The same day, CalSTRS' Chief Investment Officer Christopher J. Ailman announced via Twitter he was deleting his personal Facebook account. "Their lack of oversight and poor management is offensive. #DeleteFacebook," Mr. Ailman said in the tweet.
As of Dec. 31,the $224.4 billion California State Teachers' Retirement System held 4,094,475 Facebook shares; those shares were worth more than $676 million as of last week. Spokeswoman Michelle Mussuto declined a request for interviews with pension fund officials.
Like Messrs. DiNapoli and Stringer, CalSTRS previously raised governance issues at Facebook, in particular over the company's dual-class share structure, combined CEO/chairman structure and lack of board diversity.
Facebook's governance also has been a long-standing issue for pension fund officials in Florida and Oregon.
Jacob Williams, corporate governance manager at the Florida State Board of Administration, said in a telephone interview that while the Cambridge Analytica issue is concerning, the "bigger issue" for the state board is Facebook's dual-class share structure.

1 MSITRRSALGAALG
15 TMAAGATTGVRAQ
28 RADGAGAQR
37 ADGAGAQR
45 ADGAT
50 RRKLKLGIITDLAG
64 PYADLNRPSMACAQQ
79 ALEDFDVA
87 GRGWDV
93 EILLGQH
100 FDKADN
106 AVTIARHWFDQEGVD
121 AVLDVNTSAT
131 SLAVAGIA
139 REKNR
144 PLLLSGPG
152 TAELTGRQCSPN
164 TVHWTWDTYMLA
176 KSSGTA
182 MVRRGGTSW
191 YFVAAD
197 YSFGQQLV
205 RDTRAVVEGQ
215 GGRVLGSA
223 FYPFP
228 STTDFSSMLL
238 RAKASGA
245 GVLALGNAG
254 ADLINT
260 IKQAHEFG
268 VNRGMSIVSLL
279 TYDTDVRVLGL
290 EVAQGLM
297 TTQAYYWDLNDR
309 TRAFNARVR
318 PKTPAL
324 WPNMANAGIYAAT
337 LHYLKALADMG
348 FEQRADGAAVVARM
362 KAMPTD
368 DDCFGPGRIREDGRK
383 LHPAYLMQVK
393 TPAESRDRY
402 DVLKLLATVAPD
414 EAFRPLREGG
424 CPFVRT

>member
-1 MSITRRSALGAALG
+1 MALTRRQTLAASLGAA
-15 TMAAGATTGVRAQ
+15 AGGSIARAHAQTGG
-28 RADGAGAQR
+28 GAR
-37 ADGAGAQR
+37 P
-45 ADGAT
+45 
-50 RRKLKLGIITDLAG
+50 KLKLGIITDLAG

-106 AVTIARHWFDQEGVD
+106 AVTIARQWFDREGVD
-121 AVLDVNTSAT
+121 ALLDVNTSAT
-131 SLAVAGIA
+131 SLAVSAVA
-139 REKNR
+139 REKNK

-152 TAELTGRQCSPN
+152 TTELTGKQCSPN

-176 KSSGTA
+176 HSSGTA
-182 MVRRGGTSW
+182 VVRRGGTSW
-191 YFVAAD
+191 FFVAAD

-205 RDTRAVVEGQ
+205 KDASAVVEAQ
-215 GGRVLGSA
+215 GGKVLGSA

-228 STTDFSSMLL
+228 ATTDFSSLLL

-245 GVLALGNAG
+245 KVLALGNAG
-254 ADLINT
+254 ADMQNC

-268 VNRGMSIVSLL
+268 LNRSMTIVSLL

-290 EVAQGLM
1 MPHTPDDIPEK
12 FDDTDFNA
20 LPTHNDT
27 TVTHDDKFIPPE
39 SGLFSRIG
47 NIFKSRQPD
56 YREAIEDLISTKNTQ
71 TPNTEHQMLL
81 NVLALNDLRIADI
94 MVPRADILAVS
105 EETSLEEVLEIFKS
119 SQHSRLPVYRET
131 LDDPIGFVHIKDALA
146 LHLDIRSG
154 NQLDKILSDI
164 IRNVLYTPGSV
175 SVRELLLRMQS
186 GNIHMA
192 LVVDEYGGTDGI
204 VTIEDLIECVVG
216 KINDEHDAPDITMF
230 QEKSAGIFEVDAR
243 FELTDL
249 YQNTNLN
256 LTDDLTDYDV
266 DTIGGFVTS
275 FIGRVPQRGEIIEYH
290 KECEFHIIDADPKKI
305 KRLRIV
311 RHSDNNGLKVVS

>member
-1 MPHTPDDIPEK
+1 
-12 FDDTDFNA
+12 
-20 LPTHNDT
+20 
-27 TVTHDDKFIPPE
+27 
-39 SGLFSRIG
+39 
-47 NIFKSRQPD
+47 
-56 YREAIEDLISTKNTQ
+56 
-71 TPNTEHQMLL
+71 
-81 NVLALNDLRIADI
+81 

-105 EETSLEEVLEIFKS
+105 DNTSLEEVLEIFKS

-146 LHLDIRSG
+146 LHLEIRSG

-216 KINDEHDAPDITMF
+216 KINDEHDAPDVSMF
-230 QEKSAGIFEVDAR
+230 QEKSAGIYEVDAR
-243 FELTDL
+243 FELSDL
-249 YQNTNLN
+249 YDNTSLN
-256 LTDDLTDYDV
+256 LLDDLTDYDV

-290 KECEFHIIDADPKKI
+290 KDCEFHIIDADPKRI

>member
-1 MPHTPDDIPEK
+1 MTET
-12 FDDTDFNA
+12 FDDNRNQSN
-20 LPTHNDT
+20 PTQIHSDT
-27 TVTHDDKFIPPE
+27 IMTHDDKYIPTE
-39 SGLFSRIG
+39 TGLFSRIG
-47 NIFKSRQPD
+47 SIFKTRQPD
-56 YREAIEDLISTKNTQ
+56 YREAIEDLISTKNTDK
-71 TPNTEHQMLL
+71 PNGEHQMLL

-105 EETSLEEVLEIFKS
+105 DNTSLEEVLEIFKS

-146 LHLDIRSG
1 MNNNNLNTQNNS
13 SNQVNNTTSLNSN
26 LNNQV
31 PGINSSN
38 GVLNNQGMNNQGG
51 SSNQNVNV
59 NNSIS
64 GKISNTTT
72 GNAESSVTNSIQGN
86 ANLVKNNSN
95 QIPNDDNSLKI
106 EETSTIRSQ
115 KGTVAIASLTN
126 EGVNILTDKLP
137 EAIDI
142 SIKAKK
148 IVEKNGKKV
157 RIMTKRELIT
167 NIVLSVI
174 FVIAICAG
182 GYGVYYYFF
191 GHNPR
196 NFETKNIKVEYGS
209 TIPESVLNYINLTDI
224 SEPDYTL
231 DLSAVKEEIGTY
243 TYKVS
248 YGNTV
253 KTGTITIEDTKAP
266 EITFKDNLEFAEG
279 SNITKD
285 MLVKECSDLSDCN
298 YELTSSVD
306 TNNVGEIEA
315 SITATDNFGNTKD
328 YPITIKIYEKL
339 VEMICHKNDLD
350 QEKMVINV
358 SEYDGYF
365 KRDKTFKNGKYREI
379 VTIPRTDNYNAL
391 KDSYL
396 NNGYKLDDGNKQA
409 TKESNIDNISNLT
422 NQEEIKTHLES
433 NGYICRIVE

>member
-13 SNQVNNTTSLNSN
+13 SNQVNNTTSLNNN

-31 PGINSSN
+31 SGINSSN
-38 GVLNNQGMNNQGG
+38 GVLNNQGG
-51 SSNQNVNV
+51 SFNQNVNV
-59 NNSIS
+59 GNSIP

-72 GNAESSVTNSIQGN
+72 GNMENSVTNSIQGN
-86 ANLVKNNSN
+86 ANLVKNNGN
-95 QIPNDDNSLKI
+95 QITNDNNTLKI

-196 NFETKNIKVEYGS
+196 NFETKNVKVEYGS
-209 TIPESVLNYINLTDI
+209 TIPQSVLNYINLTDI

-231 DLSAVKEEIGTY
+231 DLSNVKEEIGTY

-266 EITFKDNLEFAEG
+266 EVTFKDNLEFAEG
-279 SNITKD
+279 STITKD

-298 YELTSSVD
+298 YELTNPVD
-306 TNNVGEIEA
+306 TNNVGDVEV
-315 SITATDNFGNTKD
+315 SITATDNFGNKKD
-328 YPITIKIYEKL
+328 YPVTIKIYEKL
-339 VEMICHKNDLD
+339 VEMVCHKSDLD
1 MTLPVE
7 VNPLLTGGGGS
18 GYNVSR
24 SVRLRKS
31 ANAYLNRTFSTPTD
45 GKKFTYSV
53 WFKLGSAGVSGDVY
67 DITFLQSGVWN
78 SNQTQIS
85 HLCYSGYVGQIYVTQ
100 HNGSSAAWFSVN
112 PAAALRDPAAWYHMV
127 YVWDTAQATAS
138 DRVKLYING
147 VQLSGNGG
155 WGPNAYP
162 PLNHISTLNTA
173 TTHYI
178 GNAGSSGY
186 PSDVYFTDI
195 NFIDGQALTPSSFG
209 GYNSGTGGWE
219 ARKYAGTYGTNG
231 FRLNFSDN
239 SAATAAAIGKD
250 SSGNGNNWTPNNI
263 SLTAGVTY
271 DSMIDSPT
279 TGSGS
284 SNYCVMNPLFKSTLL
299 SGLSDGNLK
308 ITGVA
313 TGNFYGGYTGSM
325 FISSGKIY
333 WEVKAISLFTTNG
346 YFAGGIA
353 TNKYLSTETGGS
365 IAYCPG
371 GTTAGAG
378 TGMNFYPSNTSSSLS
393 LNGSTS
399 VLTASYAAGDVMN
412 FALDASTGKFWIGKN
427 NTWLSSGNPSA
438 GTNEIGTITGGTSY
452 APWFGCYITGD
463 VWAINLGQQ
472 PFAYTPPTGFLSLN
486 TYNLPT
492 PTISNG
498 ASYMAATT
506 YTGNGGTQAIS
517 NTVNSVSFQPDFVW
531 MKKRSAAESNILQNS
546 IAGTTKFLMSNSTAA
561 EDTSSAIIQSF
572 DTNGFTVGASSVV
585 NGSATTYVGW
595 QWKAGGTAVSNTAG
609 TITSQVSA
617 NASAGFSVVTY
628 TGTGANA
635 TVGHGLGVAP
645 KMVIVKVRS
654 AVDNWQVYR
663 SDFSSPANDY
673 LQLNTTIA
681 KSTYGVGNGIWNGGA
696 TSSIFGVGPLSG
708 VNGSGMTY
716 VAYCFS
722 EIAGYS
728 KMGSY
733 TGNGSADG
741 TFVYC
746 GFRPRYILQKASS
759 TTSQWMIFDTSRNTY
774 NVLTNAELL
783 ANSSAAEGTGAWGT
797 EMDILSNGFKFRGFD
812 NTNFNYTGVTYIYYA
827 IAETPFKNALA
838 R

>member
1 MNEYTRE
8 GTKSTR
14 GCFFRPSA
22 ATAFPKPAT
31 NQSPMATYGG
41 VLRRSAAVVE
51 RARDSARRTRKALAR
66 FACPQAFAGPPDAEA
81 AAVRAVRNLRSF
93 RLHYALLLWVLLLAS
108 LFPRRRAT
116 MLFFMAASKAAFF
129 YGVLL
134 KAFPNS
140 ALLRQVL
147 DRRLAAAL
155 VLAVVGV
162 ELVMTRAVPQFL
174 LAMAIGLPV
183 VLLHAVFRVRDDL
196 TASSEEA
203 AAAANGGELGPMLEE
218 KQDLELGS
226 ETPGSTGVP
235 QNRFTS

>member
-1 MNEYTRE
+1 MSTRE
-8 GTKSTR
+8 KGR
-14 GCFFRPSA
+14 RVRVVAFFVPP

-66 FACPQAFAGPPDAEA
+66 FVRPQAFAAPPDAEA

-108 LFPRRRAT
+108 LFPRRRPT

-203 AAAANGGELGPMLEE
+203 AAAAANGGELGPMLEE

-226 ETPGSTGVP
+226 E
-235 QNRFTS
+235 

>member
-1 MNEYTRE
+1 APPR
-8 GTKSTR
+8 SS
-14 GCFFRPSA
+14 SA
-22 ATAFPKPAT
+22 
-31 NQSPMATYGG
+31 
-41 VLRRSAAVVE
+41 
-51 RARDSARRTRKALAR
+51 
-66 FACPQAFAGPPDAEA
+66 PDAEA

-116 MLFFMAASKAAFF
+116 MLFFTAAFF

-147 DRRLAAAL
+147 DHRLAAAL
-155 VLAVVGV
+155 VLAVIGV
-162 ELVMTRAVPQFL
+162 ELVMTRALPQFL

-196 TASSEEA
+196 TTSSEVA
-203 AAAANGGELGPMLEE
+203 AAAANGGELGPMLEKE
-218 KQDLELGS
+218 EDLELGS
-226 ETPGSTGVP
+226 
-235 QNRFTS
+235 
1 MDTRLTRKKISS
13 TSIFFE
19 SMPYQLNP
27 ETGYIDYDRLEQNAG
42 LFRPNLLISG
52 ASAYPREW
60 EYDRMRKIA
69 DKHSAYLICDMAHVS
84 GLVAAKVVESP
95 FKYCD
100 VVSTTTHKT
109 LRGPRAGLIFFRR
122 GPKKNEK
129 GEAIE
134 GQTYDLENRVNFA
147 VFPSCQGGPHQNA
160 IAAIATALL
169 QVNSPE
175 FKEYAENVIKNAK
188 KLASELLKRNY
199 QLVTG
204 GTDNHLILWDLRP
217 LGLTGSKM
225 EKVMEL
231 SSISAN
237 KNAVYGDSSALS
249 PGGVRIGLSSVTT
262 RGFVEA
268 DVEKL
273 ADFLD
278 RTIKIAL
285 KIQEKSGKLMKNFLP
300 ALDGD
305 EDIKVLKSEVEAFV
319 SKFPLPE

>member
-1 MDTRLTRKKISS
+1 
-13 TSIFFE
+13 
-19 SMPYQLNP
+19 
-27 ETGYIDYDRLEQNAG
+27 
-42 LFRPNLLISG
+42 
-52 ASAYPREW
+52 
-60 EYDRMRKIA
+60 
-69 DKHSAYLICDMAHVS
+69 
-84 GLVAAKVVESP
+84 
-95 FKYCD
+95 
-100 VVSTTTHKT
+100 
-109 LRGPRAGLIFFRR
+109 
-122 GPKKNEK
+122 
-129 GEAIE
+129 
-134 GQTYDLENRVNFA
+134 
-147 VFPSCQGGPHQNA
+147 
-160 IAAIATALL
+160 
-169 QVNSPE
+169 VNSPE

While dual-class proponents have argued the structure allows management to focus on long-term value creation and protects them from the short-termism in financial markets, Mr. Williams said a good chairman and CEO generally "don't need this type of protection in place."
"As long as they are doing a good job, shareholders are going to support them," Mr. Williams said.
The Tallahassee-based board — which oversees the $167 billion Florida Retirement System and held 4.1 million shares in Facebook valued at $651 million as of April 1, primarily through internally managed passive accounts — would like to see a one-share/one-vote structure implemented at Facebook.